So there is probably an iPad Mini of some sort coming next month. But while what it will look like is still anyone's guess, we may have just gotten a pretty big clue about its insides—and they're more familiar than you might think.
Last night, Instapaper developer Marco Arment wrote about two new iPad 2 models showing up in his usage logs—iPad2,5 and iPad2,6. Those names seemed to indicate new models using the iPad 2's A5 chip, which Arment probably correctly argues makes more sense as an iPad Mini. That sounds about right.
Why This Makes Sense
Arment rightly pointed out that using the die-shrunk 32nm A5 to the iPad Mini would continue Apple's (and especially Tim Cook's) time-tested strategy of extending the life of already-developed technology by continuing to sell it, just cheaper. Filling in a product lineup with a new product built around that old tech is just a natural extension of the idea.
And Apple really gets every last drop out of its engineering. Consider: It's still got the iPhone 3GS in production, even though it was released in June 2009. The super efficient 32nm A5 was just pushed out this year. It makes total sense that Apple would be willing to use it as the foundation for a brand new product.
And considering an iPad Mini wouldn't have to push the massive amount of pixels of the iPad 3—probably not even a retina-level of pixels for its 7.85-inch screen—a drop back to 512MB of RAM wouldn't be the end of the world. Sure, the Nexus 7 has 1GB, but so did basically every Android phone when Apple ran out the 512MB 4S. And don't be surprised if price-conscious Amazon foregoes 1GB of RAM for less (and cheaper). The Fire's custom Android interface was actually really smooth, and it's probably not going to get that much of an overhaul. So an iPad with 512MB of RAM might not be as outgunned as you'd think. And it would help Apple be cost competitive with the cutthroat Nexus 7.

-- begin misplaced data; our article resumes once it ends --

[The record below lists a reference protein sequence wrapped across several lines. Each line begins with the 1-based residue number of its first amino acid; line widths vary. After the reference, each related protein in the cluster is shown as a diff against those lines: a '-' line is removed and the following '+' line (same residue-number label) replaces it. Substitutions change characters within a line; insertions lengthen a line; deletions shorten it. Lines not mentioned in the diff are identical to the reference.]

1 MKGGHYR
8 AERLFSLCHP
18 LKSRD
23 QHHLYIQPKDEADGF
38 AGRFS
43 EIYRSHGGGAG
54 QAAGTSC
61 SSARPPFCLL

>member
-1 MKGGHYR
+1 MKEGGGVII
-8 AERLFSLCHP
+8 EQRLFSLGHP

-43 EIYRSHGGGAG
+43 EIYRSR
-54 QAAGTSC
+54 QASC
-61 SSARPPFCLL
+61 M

But Didn't Everyone Decide It Won't Be a Tiny iPad 2?
Well, yes and no. We've taken a crack at imagining what an iPad Mini might look like. Others disagreed. But those are all ergonomics, not guts. In fact, almost all of the discussion about the Mini thus far has been about its size, and how that would be held, or if iOS could scale to that size and remain usable. No one's talked all that much about internals.
But maybe that's a mistake. How Apple decides to spec an iPad Mini is deeply interesting, because it's got to keep up with the high-octane Nexus 7, as well as a soon-to-be-updated Kindle Fire. But here's the thing: The A5 is actually still really good! It mostly held its own against the A5X (iPad 3) and the Tegra 3 in benchmarking, and the 32nm version improves battery life to boot.
What About Retina?
The one hiccup to the A5 theory is that it may not be powerful enough to support an iPad Mini retina display, and it's strange to think of a major Apple product being released without one. Sure, Apple has concerned itself with the lower end of the market more lately, with stuff like the free iPhone 3GS and the $50 iPhone 4. But it's been a long time since we've seen a brand new Apple product without all of Cupertino's considerable weaponry at its disposal.
It might make sense this time, though, to forego retina. For one, the iPad had to get fatter and heavier and hotter in order to accommodate the battery its retina screen required. The smaller a device, the less surface area it has to cram in battery. A fat, sweaty, stumpy iPad Mini is no one's idea of a good time.
Plus, an inexpensive iPad Mini that sets the precedent for a one-and-a-half-cycle-old chipset to be used, in order to keep cost down, would fit perfectly into Apple's pricing structure.
Still, points of differentiation on 7-inch tablets are small as it is. The Nexus 7 with Jellybean is smooth as a tub of Project Butter, and the Kindle Fire has already proven its worth. Without a retina screen to blast the competition away, it risks looking average. But with it, all these reasonable, inexpensive guts look less realistic.